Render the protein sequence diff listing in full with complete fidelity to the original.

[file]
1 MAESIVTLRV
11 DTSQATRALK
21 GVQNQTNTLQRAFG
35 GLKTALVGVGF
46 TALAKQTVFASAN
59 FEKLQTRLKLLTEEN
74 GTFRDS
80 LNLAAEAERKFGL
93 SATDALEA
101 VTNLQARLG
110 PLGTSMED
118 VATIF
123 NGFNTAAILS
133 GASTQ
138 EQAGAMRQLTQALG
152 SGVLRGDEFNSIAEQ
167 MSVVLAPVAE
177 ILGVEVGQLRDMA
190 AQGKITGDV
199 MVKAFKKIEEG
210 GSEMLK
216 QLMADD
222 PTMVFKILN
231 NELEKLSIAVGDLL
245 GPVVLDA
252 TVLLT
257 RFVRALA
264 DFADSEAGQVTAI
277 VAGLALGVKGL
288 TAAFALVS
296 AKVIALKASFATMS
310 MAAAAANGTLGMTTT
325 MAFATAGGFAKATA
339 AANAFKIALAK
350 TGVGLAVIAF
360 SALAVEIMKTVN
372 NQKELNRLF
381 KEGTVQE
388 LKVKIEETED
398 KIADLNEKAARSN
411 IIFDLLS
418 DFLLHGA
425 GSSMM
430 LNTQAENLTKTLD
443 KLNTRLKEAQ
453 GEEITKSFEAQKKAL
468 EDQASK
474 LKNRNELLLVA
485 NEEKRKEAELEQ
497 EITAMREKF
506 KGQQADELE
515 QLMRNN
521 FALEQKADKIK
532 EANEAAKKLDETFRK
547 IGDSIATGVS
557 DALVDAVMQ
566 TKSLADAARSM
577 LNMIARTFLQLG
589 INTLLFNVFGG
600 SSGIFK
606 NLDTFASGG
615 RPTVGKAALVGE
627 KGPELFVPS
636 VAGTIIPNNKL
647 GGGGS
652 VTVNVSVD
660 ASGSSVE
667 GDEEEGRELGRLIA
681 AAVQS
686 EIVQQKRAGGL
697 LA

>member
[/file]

1 MAESIVTLRV
11 DTSQATRALK
21 GVQNQTNTLQRAFG
35 GLKTALVGVGF
46 TALAKQTVFASAN
59 FEKLQTRLKLLTEEN
74 GTFRDS
80 LNLAAEAERKFGL
93 SATDALEA
101 VTNLQARLG
110 PLGTSMED
118 VATIF
123 NGFNTAAILS
133 GASTQ
138 EQAGAMRQLTQALG
152 SGVLRGDEFNSIAEQ
167 MSVVLAPVAE
177 ILGVEVGQLRDMA
190 AQGKITGDV
199 MVKAFKKIEEG
210 GSEMLK
216 QLMADD
222 PTMVFKILN
231 NELEKLSIAVGDLL
245 GPVVLDA
252 TVLLT
257 RFVRALA
264 DFADSEAGQVTAI
277 VAGLALGVKGL
288 TAAFALVS
296 AKVIALKASFATMS
310 MAAAAANGTLGMTTT
325 MAFATAGGFAKATA
339 AANAFKIALAK
350 TGVGLAVIAF
360 SALAVEIMKTVN
372 NQKELNRLF
381 KEGTVQE
388 LKVKIEETED
398 KIADLNEKAARSN
411 IIFDLLS
418 DFLLHGA
425 GSSMM
430 LNTQAENLTKTLD
443 KLNTRLKEAQ
453 GEEITKSFEAQKKAL
468 EDQASK
474 LKNRNELLLVA
485 NEEKRKEAELEQ
497 EITAMREKF
506 KGQQADELE
515 QLMRNN
521 FALEQKADKIK
532 EANEAAKKLDETFRK
547 IGDSIATGVS
557 DALVDAVMQ
566 TKSLADAARSM
577 LNMIARTFLQLG
589 INTLLFNVFGG
600 SSGIFK
606 NLDTFASGG
615 RPTVGKAALVGE
627 KGPELFVPS
636 VAGTIIPNNKL
647 GGGGS
652 VTVNVSVD
660 ASGSSVE
667 GDEEEGRELGRLIA
681 AAVQS
686 EIVQQKRAGGL
697 LA

>member